‘Turning Worms’. A new flash fiction. #fridayflash

I’m going off piste, as it were, this week, and using a photo prompt. This is the first time I’ve used a promt suggested by someone else, so I’d be interested to hear what you make of it.

My thanks to Icy Sedgewick of Icy’s Blunt Pencil for the lovely photo. Icy’s blog is a cornucopia of wonderful stories, writing tips and, of course, great photography. If you have a moment, having read this first, pop on over.

 

Turning Worms

He was there when I started this morning, watching imperiously from the fence post, eyes shining like beads on my Grandmother’s jet necklace. Two dark mirrors reflecting the garden in miniature; I’d have seen myself, covered in soil most likely, if he’d come any closer. They say they’re the gardener’s friend, robins, don’t they? Happy to sit on your spade or hand, although I’ve never been able to persuade them. John could, of course; John could do everything.

They like to sit and wait for worms, which rather discounts the theory that there’s no such thing as a free lunch; not that that applies to birds. In any case, there must be enough food down there to burst his fluffy little tummy; but this one hasn’t shown much interest.

In fact, I don’t think he left that fence all afternoon, even when I went in for lunch. I watched him from the kitchen whilst I had my sandwich; he never once flew down to the hole to pick up a worm. Maybe he’s, you know, a bit deficient; slow, if you like. (Is that allowed these days? Or is it ‘learning difficulties’?)

 It’s not right though, the way he sits there, staring, like he’s passing judgement or something. But he can’t know, can he?

Anyway, it’s almost six and I think the hole’s big enough. I’ve given it a couple of extra inches at each end, just in case, but he’ll definitely fit. Whatever John might have told anyone, he was five-eleven. In his shoes. (He was never satisfied; certainly not with me.)  I’ll drag him down later, when the light’s gone. It had better be tonight: he’s beginning to pong a bit and I don’t want the neighbours talking.

 

I’ve just been down to check the sides are holding; they are. It’s clay soil you see. “Good for nothing”, John used to say. Not bad for holes though, even big ones.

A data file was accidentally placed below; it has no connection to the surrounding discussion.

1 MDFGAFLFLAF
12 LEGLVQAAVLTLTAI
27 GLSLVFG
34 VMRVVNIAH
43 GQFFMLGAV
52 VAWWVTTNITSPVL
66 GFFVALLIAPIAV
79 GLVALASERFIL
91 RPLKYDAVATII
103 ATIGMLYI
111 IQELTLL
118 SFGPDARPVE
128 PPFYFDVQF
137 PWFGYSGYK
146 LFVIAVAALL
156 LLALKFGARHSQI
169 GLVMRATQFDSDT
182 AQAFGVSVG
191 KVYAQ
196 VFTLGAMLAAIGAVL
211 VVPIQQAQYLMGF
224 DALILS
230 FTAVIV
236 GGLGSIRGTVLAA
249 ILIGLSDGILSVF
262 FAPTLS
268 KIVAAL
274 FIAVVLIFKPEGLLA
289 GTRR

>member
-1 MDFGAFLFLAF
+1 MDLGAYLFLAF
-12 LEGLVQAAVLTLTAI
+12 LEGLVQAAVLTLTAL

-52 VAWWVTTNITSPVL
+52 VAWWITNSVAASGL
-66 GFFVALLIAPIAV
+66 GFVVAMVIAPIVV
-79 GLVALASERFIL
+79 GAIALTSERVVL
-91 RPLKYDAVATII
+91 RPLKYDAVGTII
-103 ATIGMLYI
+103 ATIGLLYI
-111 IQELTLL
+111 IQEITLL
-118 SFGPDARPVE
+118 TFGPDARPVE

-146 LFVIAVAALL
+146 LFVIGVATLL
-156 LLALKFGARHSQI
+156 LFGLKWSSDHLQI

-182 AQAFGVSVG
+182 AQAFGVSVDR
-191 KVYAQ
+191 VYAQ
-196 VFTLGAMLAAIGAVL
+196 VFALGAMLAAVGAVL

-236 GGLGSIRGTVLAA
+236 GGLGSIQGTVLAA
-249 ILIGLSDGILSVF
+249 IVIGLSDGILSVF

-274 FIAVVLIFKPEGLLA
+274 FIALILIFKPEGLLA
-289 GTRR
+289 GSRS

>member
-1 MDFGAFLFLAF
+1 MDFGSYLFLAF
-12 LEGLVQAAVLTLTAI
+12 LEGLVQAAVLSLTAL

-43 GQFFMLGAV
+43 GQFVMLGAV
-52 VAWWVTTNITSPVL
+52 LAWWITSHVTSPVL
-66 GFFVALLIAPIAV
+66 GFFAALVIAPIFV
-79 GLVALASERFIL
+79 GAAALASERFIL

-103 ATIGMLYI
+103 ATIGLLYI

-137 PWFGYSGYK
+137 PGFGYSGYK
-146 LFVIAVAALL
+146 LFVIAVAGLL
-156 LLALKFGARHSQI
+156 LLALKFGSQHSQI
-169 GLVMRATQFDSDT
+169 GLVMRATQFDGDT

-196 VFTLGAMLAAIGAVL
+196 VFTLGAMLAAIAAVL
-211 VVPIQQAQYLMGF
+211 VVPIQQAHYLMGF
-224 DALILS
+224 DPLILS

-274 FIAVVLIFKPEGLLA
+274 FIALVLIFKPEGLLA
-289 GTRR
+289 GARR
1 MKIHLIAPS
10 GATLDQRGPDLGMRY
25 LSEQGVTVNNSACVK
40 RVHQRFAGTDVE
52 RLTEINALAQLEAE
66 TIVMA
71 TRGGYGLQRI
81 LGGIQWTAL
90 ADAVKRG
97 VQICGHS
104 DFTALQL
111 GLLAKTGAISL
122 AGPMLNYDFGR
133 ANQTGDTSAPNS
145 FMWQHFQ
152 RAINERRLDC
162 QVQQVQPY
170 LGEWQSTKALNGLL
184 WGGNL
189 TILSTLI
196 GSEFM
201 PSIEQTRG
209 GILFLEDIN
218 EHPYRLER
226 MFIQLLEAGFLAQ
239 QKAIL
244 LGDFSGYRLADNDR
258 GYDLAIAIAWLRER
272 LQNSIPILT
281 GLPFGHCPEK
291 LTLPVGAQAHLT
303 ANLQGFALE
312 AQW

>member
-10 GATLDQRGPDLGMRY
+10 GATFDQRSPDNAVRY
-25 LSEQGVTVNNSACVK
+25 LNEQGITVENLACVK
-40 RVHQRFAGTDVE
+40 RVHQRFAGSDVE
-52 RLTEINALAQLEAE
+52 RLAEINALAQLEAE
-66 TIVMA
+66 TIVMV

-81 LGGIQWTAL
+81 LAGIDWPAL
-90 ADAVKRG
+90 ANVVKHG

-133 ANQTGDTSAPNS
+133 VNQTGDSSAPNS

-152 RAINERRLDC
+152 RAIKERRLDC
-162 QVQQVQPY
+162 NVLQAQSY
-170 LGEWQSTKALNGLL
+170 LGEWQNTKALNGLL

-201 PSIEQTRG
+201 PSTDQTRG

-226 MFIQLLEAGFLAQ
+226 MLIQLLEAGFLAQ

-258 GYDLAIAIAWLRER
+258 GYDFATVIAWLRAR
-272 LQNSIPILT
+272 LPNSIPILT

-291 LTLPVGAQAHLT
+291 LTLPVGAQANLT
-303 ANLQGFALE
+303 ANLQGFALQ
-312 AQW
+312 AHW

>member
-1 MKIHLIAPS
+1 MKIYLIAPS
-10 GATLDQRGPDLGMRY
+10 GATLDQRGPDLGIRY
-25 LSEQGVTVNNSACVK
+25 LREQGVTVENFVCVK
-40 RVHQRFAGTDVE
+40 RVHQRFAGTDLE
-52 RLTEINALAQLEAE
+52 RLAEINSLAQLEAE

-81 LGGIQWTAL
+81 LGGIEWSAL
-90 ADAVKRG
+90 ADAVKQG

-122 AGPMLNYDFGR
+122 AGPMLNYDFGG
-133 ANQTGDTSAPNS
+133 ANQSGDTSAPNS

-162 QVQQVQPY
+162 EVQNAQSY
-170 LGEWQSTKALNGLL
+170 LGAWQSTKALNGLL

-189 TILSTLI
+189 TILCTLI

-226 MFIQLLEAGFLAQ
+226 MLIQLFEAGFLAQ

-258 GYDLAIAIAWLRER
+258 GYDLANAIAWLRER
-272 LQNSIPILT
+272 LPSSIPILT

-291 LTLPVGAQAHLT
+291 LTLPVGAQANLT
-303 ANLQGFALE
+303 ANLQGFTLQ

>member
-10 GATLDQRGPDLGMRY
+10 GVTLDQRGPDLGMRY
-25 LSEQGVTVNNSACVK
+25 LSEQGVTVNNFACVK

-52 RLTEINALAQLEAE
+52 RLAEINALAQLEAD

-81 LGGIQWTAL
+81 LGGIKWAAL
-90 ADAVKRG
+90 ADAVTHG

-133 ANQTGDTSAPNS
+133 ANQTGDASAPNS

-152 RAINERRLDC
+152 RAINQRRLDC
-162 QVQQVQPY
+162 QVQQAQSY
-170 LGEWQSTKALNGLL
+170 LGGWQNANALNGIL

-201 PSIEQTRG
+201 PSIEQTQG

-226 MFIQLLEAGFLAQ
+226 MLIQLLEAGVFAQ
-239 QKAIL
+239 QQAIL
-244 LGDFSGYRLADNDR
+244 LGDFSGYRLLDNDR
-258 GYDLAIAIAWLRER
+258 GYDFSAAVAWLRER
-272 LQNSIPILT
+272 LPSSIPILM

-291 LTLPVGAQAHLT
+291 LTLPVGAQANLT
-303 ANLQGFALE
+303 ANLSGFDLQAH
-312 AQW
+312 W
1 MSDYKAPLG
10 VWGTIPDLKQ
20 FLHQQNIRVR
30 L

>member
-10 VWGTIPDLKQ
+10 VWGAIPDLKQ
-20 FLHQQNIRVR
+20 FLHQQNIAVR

He was still there, even in the dusk, staring with those inky eyes of his; first at the hole, then at me. Gave me the shivers, I can tell you. Now, I’m not normally prone to superstition, but that bird knew. I don’t know how, but he did. The thing that surprised me most was how trusting he was at the end, hopping on to my hand like that. John wouldn’t have believed it.

I’m sure they’ll both be very comfortable down there.

 

© flyingscribbler 2011

 

Shameless self-promotion time: have you turned the pages of Stickybeak’s Lexicon yet? An expanding collection of surprising words for us all to enjoy.

 

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22 comments on “‘Turning Worms’. A new flash fiction. #fridayflash

  1. marc nash says:

    Ah Nature’s delicate balance of the great restaurant. Was the robin waiting for the body to call forth the worm feast, or was it showing respect for the dead?

    Good stuff

  2. adampb says:

    What a cool exploration through the machinations of Nature. Loved the subtlety of the event as witnessed by the bird. Very cool.
    Adam B @revhappiness

  3. Steve Green says:

    Ah, a story after my own heart. loved the crafting, and loved the ending. 🙂

  4. I think you handled the prompt very well.

    I wonder how long before she is caught?

    • I considered her having neighbours who might have been watching, but decided they added unnecessary complication to such a short piece. Therefore, there’s every chance she’ll get away with it.

  5. ganymeder says:

    I’m not sure which is more disturbing, the murder or the fact he killed the bird when it trusted him.

    Well told.

  6. ~Tim says:

    I wonder if John was as blameless as the bird. Nice work.

  7. Icy Sedgwick says:

    This is certainly a dark tale, sir, though glad my little photo could prompt it.

    Only one thing…my surname only has one ‘e’ in it.

  8. Helen says:

    Noooo that poor little Robin – what a twist in the end! Nice story, I was thinking how I missed seeing robins and what a nice picture you were painting then it all went dark LOL

  9. Lara Dunning says:

    Well crafted. Great last line!

  10. FARfetched says:

    Rule #1: get rid of the witnesses too. This one was a little darker than your usual, but you handled it very well I thought.

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